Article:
Yesterday the Fed released the Beige Book. The general tone of the report was negative/down. However, there were some signs of improvement as well.

Reports from the twelve Federal Reserve District Banks indicate that economic conditions remained weak or deteriorated further during the period from mid-April through May. However, five of the Districts noted that the downward trend is showing signs of moderating. Further, contacts from several Districts said that their expectations have improved, though they do not see a substantial increase in economic activity through the end of the year.

Let's take a look at the various districts lead paragraphs to see where the signs of improvement lie:


Most First District business contacts report ongoing declines in sales or orders from a year earlier. Aside from biopharmaceuticals, manufacturers say business continues to drop off and they are cutting capital spending, employment or hours, and compensation. Software and information technology services firms are also seeing revenues fall from a year ago, as are staffing firms. However, a few manufacturers and staffing firms cite some stabilization or positive signs recently. Residential and commercial real estate markets remain in the doldrums, with declines in prices and sales (or rents and occupancy) continuing into March and April. Retailers are the exception, with a majority of respondents reporting modest sales increases from a year ago. Manufacturers say input costs are roughly flat, while their selling prices are flat to down. Retailers' and software firms' prices are holding steady, while temp firms' bill rates and pay rates are declining. "Uncertain" continues to be the operative word regarding the outlook, although contacts in several sectors see more reason for optimism now than six weeks or three months ago.

New York:

The Second District's economy has shown signs of stabilizing since the last report, though some sectors continued to weaken. The labor market remains exceptionally slack and has yet to show signs of leveling off. Manufacturing sector contacts indicate that activity has generally stabilized and express increasingly widespread optimism about the near-term outlook. Retailers indicate that sales improved somewhat in May and were roughly on plan but still down moderately from a year earlier. Consumer confidence rose noticeably in April and May, rebounding from a record low. However, tourism activity in New York City showed further signs of softening since the last report. Commercial real estate markets have been mixed since the last report, with Manhattan's market continuing to weaken, but most surrounding markets slack but stable. Housing markets appear to be stabilizing in much of the District but continued to weaken in New York City. Finally, bankers again report increased demand for home mortgages but steady to somewhat weaker demand in other loan categories; they also report further tightening in credit standards and continued moderate increases in delinquency rates across all segments.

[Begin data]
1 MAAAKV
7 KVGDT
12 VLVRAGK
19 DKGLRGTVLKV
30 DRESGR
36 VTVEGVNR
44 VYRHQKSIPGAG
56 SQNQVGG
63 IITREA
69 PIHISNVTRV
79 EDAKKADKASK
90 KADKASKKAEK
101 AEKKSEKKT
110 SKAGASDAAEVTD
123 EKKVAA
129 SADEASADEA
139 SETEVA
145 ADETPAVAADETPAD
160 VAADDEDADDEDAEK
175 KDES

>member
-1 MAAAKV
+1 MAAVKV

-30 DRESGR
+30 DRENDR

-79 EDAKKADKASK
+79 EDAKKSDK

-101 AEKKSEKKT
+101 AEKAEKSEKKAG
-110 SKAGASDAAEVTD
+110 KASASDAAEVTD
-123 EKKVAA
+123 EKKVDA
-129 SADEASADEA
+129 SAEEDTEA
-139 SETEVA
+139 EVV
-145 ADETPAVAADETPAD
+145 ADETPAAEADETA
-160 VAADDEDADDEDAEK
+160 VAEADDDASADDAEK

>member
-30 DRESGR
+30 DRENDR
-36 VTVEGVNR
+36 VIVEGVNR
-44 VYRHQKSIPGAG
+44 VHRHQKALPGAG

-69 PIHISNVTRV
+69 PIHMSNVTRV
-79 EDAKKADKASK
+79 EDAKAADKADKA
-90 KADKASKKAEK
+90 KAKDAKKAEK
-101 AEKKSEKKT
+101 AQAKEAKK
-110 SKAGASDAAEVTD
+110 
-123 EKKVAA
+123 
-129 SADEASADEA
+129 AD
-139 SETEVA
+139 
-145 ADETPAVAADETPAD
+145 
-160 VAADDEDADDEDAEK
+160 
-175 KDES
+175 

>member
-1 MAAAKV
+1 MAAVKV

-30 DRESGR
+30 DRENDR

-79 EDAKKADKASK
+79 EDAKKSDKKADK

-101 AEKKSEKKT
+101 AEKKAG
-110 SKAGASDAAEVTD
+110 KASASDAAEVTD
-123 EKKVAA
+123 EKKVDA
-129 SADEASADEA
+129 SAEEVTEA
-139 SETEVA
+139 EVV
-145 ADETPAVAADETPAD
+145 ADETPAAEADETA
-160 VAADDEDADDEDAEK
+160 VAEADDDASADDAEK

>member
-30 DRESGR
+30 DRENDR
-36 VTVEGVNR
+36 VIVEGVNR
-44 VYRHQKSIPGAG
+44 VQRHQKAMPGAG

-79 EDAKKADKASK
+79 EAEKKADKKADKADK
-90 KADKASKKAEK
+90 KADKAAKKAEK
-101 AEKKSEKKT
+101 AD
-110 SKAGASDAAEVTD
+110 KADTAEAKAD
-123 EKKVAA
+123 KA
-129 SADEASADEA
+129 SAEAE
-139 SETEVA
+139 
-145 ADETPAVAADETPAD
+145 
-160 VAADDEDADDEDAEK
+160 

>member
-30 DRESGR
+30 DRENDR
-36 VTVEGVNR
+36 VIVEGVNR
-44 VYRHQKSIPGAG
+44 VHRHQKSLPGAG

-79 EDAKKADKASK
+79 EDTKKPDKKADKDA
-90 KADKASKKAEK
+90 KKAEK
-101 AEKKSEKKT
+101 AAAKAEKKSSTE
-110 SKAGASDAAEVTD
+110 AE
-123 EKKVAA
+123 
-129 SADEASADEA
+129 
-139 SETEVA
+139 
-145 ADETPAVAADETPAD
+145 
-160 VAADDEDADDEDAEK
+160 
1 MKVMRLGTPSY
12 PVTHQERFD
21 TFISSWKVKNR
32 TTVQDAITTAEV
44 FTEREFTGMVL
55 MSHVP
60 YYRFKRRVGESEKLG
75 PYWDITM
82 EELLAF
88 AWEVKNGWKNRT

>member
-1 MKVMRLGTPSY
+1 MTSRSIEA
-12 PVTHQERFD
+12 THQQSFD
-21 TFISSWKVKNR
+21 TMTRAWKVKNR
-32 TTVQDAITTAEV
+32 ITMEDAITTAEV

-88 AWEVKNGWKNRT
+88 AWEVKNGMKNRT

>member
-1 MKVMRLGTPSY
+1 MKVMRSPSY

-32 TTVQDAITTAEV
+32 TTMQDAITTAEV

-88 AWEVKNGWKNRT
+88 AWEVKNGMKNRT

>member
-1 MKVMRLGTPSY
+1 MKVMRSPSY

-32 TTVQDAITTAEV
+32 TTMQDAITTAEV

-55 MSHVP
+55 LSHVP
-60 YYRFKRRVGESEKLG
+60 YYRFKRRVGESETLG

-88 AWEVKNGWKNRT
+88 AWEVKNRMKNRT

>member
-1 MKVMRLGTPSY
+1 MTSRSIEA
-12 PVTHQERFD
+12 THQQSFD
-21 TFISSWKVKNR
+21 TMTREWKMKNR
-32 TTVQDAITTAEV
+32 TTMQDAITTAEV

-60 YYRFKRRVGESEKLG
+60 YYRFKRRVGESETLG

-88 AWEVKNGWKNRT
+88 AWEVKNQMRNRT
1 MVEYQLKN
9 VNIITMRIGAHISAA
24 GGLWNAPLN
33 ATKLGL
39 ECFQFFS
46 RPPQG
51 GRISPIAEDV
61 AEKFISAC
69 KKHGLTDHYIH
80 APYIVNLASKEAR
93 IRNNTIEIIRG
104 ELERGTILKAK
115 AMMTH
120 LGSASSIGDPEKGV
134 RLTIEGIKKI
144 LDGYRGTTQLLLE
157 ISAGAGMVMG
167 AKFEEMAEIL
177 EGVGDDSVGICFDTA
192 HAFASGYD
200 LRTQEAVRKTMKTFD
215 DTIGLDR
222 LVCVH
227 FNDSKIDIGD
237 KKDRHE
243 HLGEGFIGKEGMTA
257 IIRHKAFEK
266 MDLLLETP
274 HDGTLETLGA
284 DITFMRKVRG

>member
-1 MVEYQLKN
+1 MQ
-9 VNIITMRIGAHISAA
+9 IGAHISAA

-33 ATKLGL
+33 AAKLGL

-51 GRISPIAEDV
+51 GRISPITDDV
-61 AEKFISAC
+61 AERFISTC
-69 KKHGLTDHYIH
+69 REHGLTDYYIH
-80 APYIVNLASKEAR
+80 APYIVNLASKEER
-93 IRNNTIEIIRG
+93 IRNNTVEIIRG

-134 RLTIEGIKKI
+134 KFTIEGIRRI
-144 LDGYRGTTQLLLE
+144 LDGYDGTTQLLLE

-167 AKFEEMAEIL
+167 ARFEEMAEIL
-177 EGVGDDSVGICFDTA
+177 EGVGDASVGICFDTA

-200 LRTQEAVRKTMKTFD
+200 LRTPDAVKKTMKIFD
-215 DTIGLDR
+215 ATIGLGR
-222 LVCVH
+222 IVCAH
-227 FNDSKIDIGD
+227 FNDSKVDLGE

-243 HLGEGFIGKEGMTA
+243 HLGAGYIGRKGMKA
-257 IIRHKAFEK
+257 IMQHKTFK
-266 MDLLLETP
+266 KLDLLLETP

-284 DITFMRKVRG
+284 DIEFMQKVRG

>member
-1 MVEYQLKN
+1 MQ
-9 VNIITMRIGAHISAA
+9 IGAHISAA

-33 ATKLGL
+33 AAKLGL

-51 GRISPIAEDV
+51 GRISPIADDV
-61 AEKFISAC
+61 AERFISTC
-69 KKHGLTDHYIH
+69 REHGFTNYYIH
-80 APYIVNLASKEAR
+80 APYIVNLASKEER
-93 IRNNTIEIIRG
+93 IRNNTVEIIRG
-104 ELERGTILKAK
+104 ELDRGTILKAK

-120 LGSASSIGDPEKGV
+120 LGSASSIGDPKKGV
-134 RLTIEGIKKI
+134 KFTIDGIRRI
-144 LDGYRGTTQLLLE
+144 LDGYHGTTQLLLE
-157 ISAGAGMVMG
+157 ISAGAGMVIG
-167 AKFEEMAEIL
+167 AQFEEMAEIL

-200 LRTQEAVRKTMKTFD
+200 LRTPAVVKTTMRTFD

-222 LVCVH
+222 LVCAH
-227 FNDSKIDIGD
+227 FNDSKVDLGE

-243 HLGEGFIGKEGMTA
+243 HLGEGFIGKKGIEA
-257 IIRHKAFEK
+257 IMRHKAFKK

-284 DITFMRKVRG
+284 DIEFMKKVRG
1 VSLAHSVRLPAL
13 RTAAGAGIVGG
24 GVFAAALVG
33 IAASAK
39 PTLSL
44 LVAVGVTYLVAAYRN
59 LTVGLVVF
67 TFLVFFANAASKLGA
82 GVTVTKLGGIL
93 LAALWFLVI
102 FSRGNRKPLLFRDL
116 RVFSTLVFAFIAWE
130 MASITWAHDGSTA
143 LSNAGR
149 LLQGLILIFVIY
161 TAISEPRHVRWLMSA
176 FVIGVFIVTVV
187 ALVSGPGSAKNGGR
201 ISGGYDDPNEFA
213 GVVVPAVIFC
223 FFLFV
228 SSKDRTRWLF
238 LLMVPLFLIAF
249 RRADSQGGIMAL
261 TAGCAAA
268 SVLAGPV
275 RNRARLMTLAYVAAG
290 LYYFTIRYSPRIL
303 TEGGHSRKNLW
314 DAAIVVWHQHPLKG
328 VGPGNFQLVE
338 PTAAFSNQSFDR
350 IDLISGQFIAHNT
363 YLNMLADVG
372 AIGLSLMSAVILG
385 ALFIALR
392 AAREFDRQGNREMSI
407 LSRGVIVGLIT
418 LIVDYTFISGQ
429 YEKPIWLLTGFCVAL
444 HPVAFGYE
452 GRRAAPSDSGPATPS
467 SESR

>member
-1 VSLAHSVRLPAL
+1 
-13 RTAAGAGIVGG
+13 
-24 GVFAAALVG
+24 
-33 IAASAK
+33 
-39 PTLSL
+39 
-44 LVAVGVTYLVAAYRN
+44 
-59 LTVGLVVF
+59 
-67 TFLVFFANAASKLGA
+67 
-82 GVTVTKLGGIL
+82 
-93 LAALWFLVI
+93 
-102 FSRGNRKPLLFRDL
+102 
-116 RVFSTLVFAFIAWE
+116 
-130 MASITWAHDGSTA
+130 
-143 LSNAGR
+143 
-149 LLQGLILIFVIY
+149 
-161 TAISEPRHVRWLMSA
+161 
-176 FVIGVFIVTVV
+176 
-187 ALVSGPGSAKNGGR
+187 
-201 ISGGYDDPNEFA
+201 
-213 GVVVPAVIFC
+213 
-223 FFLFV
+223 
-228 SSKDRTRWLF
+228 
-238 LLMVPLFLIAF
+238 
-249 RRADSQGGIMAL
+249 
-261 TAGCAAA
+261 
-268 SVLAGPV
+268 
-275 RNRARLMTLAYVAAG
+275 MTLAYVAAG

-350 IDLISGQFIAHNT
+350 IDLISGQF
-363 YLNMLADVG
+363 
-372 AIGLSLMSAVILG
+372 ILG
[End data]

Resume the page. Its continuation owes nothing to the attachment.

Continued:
Overall, the New York report is pretty good, indicating things are normalizing.


Economic activity in the Third District continued at a slow rate in May. Manufacturers, on balance, reported declines in shipments and new orders. Retailers gave mixed reports, noting gains in sales during the month at discount stores but weakening sales at stores selling higher-priced merchandise. Motor vehicle dealers indicated that sales remained sluggish. Bank loan volume has been level in recent weeks, and credit quality has continued to deteriorate. Residential real estate sales showed a slight seasonal gain in May but remained below the level of a year ago. Nonresidential real estate investment and construction activity continued to be slow. Service-sector activity has been generally slow in recent weeks. Business firms in the region reported level or falling input costs and output prices in May.

The outlook in the Third District improved slightly in May. Although contacts do not foresee substantial increases in activity in the near term, more now believe the decline in economic activity might be near a bottom. Manufacturers forecast a rise in shipments and orders during the next six months. Retailers expect sales to gain strength slowly, but auto dealers expect sales to remain slow for the rest of the year. Bankers anticipate little growth in lending. Residential real estate agents and home builders believe market conditions might be stabilizing, but they do not expect sales to move up solidly until next year. Contacts in nonresidential real estate expect leasing and purchase activity to remain weak during the balance of the year but perhaps move up somewhat during the fourth quarter. Service-sector firms expect activity to be slow during the next few months, at least.

Philly is a hopeful report -- we hope things get better and think they will. But we don't have any solid signals of late.


Economic activity in the Fourth District weakened somewhat since mid-April. Reports from factories show an appreciable decline in production and new orders. Residential construction remains weak, while commercial and industrial building decreased. Commercial and residential builders reported that project financing is very difficult to obtain. On balance, sales by District retailers were stable. New motor vehicle sales slowed, while purchases of used vehicles showed a modest improvement. Coal production fell substantially, with little change noted in oil and gas output. Freight transport volume remains at low levels. Refinancing applications for residential mortgages remain very strong, though other types of consumer lending were characterized as stable. Commercial and industrial lending activity is mixed. Core deposits grew strongly.